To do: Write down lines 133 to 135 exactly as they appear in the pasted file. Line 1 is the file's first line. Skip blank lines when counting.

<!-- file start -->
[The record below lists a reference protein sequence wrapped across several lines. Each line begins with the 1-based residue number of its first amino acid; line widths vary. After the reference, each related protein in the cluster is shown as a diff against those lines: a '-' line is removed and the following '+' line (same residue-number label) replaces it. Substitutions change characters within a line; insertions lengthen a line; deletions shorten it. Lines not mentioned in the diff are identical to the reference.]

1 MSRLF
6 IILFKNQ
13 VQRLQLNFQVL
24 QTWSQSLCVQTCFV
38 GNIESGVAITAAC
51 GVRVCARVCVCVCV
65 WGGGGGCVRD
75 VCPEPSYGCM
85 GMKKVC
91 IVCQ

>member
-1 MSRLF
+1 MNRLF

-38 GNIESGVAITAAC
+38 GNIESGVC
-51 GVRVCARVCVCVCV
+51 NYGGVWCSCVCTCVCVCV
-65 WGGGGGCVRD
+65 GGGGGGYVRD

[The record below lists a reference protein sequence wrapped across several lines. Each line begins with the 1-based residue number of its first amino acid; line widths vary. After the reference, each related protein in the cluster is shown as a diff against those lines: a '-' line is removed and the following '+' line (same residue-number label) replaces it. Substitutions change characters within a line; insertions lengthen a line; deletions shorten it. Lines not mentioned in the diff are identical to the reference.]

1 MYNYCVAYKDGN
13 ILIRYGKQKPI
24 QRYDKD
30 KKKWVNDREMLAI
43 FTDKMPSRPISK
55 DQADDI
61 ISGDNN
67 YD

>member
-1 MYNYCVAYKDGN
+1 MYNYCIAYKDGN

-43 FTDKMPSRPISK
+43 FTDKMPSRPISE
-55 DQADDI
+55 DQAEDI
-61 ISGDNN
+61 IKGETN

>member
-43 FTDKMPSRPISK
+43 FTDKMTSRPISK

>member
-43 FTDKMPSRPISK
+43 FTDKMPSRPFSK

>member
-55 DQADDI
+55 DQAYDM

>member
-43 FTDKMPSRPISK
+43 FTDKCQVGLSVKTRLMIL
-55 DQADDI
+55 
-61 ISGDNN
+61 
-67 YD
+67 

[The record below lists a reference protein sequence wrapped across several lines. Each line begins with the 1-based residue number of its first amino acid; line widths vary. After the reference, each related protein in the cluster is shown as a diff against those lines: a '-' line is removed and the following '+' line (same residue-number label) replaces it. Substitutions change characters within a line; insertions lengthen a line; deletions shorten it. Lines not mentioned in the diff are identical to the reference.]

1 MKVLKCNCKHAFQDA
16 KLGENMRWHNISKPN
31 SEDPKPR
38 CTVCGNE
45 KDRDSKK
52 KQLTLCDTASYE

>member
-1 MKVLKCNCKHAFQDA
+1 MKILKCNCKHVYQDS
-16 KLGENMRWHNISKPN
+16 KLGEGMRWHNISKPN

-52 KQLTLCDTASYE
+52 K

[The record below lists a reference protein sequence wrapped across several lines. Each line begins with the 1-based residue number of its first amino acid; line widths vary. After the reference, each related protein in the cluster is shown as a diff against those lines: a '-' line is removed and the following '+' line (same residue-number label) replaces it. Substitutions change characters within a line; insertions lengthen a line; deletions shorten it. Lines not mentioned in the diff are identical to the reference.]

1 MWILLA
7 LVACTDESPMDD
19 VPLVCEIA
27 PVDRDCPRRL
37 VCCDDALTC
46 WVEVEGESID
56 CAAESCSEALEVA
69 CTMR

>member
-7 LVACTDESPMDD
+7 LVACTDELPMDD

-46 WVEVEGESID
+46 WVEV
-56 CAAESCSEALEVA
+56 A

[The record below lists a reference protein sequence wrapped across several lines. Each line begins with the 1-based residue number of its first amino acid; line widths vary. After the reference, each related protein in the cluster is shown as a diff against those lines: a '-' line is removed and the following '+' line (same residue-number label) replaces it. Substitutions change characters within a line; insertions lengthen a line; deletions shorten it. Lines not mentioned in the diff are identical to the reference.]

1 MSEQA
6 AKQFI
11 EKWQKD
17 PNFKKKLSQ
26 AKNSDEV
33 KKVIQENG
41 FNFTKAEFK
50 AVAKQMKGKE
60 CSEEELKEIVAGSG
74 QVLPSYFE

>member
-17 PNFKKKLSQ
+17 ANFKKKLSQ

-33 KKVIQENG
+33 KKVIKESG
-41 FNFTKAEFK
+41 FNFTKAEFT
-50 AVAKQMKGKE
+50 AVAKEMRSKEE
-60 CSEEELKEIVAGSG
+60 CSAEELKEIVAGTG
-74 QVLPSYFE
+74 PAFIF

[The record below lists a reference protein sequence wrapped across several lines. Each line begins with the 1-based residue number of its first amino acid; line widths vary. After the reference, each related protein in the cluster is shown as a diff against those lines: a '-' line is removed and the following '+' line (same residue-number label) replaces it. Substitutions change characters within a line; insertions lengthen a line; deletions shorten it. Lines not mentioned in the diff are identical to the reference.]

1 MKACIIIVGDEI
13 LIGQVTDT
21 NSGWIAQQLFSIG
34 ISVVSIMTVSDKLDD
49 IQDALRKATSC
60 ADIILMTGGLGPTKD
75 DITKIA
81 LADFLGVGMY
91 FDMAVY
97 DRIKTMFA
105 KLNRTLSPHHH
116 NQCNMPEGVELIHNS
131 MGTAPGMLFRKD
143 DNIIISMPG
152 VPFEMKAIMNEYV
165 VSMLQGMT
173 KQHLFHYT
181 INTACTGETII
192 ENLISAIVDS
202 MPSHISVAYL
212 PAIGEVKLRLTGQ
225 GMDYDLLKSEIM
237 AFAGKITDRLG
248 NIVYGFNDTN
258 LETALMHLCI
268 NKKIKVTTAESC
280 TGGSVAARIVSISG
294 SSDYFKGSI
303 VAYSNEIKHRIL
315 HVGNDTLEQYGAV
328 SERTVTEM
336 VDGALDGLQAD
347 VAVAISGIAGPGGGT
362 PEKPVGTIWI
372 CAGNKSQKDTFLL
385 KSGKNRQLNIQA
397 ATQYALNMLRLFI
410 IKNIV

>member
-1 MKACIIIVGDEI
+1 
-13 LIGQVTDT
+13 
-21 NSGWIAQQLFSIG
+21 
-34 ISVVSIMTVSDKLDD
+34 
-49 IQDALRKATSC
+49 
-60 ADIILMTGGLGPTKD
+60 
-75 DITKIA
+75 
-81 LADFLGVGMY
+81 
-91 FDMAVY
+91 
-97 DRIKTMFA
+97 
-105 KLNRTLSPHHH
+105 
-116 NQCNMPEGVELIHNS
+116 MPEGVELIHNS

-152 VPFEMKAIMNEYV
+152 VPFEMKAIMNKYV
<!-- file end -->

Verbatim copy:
225 GMDYDLLKSEIM
237 AFAGKITDRLG
248 NIVYGFNDTN